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High marks On An Important Test

Remember that peace of mind EPM test I got for Rowdy last week? It turned out to be anything but.

Rowdy Got the Highest Score

Monday morning, I got the usual follow-up call from Dr. Randy’s office inquiring how the boys were after their visit. I asked about Rowdy’s test results and when I was told I’d be getting a call later my stomach dropped. Sure enough, Dr. Randy called back with the news I was dreading. Rowdy is positive for EPM (Equine protozoal myeloencephalitis).

Not only were Rowdy’s results positive, but his numbers were off the charts. My vet explained to me that most horses have been exposed to the organism since opossums are so rampant in the Midwest. He says you could test most horses and EPM would be present in their system. A normal number is between 6-8 on an antibody titer test. Rowdy’s number was 64. NEAT.

However, the number is less important than how a horse reacts to the organism in its system. Healthy horses can have high numbers and not have any symptoms.

Not so lucky horses experience the organism attacking their central nervous system, causing wobbly limbs, atrophied muscles, atypical lameness and the inability to swallow. While horses can live with damage from the disease, sometimes euthanasia is the only option. 

Something Just Doesn’t Feel Right

At Rowdy’s adjustment last week, we did the usual EPM tests like pulling a horse’s tail to the side, crossing his feet to see if he could uncross them, and seeing if he could back in a straight line. No problems with any of those were seen. We really did the test after not finding any physical reasons why he can’t canter and why his behavior has changed dramatically. For me, when I hear EPM I think of a horse that is wobbly on its feet with atrophied muscles. Rowdy is neither of those things. In fact, he’s never physically looked better.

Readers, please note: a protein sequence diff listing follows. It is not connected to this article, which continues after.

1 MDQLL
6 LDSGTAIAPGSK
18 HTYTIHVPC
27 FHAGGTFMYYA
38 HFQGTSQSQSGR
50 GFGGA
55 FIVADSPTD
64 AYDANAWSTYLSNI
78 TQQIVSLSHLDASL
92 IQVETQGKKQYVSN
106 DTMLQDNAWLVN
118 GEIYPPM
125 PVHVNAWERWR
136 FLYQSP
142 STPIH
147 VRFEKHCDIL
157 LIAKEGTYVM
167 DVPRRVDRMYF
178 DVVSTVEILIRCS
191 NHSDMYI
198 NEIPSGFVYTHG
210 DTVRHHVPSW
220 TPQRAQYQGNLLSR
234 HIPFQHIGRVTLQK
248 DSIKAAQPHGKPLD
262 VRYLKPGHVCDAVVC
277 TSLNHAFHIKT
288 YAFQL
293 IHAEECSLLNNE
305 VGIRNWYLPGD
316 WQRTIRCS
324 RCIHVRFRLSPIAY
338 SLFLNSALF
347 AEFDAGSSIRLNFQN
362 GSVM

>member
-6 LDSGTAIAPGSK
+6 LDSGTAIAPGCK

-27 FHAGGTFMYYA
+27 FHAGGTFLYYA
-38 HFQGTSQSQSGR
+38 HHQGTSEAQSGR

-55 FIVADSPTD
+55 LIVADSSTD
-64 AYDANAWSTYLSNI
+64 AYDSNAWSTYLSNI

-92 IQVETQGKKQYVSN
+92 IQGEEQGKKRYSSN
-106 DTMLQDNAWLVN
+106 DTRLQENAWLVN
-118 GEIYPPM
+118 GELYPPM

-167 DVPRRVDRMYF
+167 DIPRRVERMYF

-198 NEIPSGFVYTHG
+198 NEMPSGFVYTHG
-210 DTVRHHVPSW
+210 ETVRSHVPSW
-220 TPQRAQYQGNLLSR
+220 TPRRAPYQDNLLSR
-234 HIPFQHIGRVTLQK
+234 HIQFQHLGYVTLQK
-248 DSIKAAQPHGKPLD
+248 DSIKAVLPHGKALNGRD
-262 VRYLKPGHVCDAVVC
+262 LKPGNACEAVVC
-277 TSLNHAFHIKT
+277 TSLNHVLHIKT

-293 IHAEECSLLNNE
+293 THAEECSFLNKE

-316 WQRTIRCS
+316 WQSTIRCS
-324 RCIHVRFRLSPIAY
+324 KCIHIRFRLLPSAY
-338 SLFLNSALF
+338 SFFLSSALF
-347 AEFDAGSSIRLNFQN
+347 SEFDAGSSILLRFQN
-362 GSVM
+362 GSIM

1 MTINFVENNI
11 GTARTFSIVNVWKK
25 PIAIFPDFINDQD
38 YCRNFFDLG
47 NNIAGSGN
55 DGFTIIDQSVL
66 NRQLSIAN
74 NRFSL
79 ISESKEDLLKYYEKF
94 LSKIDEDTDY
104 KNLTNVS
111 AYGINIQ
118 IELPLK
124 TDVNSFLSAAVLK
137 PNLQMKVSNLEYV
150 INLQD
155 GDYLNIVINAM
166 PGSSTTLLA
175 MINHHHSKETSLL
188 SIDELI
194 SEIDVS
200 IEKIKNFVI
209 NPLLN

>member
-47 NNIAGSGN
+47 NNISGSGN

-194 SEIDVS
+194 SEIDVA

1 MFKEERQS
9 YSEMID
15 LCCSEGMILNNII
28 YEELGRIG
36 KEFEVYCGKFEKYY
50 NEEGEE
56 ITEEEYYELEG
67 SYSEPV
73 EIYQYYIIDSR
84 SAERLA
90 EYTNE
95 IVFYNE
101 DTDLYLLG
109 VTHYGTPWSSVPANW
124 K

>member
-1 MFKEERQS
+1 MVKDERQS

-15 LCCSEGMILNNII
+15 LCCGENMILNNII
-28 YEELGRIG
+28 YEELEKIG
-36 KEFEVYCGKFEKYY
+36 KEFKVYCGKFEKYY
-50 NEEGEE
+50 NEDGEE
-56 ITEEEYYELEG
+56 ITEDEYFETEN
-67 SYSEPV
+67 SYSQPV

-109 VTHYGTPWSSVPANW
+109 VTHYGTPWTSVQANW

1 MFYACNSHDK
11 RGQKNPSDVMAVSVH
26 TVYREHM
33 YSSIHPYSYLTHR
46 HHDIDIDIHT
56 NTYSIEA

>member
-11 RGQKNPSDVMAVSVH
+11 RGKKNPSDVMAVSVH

While I am relieved to have a reason why Rowdy has been feeling off to me, these aren’t the results I wanted to receive.

But I think back on all of the problems I’ve been having with him and this starts to make sense. He fell with me last year when I simply turned him in a circle. His stride became shortened and ground-stabbing; multiple lameness exams found nothing except swelling in his shoulder. Rowdy became very anxious, spooky and clumsy, which is just not him. I know my horse and I knew something was wrong but couldn’t pinpoint it.

What is Normal When Your Horse is Just Weird?

As for prognosis, we have to wait and see how he responds to the medicine. He’ll be on a 10-day paste followed by a month of powdered meds. We will also put him on a Vitamin-E supplement to promote healthy nerve function. Dr. Randy says that a horse can continue to live a normal life if scar tissue from the inflammation doesn’t build up in the muscles. Horses can even build up an immunity to the organism and fight off any repeat flare ups. I truly hope Rowdy is in the 90% of horses that return to a “normal” life. Not that anyone would call him normal.

The people I’ve told all know a horse who has EPM, maybe even one of their own. Dr. Randy had 5 come back positive this week. While everyone had a different supplement to try or thoughts on recovery, I’m sticking with what my vet says (even while consuming every article known to man about EPM). What I do know is that the next time my dogs bring a baby opossum into my house, it’s not getting any help from me.

I’m heading out to the barn now to give him all the treats.

Megan Smith
Published on 15-07-2020
I'm a hunter-jumper rider turned collector of green horses. Trail riding and training my young horses is how I spend time under saddle. My four horses have big personalities and every day at the barn is quite the adventure.